1. fabricis: we are confident of the reading, which we take to be a locatival ablative, ‘at the workshops’; ri are the only difficult readings, since there appears to be too much ink, but some of the apparent traces may be dirt or other marks. The letter which follows is certainly h; we have not found a certain parallel for our resolution but note that it is offered as a possibility in RMR 131. The Bu Njem ostrakon published by Marichal (CRAI 1979, p.439) has n(umerus) in line 1 but we certainly cannot read n in the Vindolanda text.
2. sutores: the only meaning given in OLD is ‘shoemakers’; this activity seems rather out of place with the nature of the rest of the assignments, which are largely concerned with building and construction; but it is perhaps not so very strange in view of the quantity and variety of footwear found in the fabrica deposits (Birley, Vindolanda, pp.125-6).
3. s[tr]uctores: we are confident of this reading, especially since it fits the context so well. A structor appears in line 10 of the Bu Njem ostrakon (Marichal, CRAI 1979, p.439).
balneum: compare line 18 of the Bu Njem ostrakon. No bath-houses have yet been identified in the pre-Hadrianic forts at Vindolanda but we can be fairly sure that they will have been there (cf. Webster, RIA2, p.199).
4. plumbum: there appears to be nothing immediately following. A numeral will have been written further to the right on the lost portion of this fragment. The entry is perhaps best taken as indicating that men were detailed to acquire (or perhaps work with) lead; compare ad lutum in line 8.
5. The writing is very faded here; d is fairly certain, however, and the letter following it looks most like p. Given the context we are tempted to suggest a]d picari[am (`pitch-boilery'), but there is very little space for c. On the manufacture of pitch see Pliny, NH 16.52-60.
6. The first trace is probably the descender of a.
]ualetudinar[: probably ]ualetudinar[ium or ]ualetudinar[ii, depending on what preceded, cf. RMR 51.ii.20. There may be a reference to the building of a hospital; for ualetudinaria associated with auxiliary units see CIL 3. 14537, R.P. Harper, Dumbarton Oaks Papers 29 (1975), p.321 and cf. Webster, RIA2, pp.216-7.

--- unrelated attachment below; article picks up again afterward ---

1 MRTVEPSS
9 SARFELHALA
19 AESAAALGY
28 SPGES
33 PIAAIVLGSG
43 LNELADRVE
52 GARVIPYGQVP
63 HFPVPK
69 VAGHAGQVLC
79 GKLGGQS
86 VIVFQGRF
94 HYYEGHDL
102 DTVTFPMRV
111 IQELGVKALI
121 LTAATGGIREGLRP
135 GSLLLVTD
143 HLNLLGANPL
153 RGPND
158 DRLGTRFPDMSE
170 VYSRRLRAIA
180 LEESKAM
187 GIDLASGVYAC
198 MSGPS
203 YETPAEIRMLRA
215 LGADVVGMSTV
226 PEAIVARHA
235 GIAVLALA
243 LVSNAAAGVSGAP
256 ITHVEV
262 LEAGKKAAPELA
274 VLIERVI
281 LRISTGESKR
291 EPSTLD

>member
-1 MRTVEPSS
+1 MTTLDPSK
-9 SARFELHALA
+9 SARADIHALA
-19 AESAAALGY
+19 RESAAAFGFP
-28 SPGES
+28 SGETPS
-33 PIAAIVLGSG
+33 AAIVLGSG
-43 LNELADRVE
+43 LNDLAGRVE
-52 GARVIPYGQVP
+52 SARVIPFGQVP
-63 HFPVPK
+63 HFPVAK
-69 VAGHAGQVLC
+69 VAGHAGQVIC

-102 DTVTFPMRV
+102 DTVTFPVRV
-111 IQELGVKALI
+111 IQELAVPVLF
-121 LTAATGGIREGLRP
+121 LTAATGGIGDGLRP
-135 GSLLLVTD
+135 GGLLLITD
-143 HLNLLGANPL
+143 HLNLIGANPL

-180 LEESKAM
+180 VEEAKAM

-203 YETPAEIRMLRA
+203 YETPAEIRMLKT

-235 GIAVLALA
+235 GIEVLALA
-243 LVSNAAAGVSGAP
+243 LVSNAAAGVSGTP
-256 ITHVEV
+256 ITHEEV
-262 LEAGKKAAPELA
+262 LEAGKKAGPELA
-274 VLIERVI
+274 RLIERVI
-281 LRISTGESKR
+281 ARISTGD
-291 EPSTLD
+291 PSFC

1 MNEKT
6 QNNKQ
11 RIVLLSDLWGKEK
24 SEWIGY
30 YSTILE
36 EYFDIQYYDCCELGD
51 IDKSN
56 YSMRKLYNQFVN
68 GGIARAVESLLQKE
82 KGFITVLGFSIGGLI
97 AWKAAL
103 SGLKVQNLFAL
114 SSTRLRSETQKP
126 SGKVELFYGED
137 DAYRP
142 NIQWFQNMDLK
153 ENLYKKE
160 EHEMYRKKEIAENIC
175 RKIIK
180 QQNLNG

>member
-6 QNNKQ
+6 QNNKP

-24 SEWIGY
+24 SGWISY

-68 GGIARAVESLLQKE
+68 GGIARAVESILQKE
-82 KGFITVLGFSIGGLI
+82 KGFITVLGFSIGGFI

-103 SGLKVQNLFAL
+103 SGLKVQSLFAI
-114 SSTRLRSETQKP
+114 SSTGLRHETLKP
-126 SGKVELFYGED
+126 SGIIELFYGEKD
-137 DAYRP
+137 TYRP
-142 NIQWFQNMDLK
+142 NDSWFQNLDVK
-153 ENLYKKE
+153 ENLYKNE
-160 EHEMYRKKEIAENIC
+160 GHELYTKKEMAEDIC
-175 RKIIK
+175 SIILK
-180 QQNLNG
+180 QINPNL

7. furnaces: this is a less common spelling than fornaces (see Vol. 1., Ch. 5 but it is reasonably well attested (cf. TLL s.v. fornax). The Bu Njem ostrakon has furnus in line 17 which Marichal (CRAI 1979, pp.446-7) takes to refer to baking-ovens, but in view of the other entries in the Vindolanda text it is perhaps just as likely that they are kilns for firing clay (compare line 8 and see Pliny, NH 28.16, cum . . . quadrigae fictiles in fornace creuissent).
8. lutum: see note to line 7 and compare a]d plumbum in line 4; clay, the raw material for bricks and tiles.
10. We cannot elucidate this. We have considered the possibility that the first part of the supposed m should be read as a but it is very difficult to reconcile what remains with d; and even if we read ad at the start we cannot suggest what can have followed. il is certain and p very probable before this; preceding it, a or r.
11. cae[mentum seems quite likely in the context. Loose rubble is perhaps indicated, cf. Pliny, Ep.10.39.4, quia sint caemento medii farti nec testaceo opere praecincti.
12. We have considered the possibility that we might have fabri (cf. No. 3.7 etc. (151)) but it is not possible to read it here.
14. Perhaps compare ChLA 454.32-4, cum Crato (centurione) etc.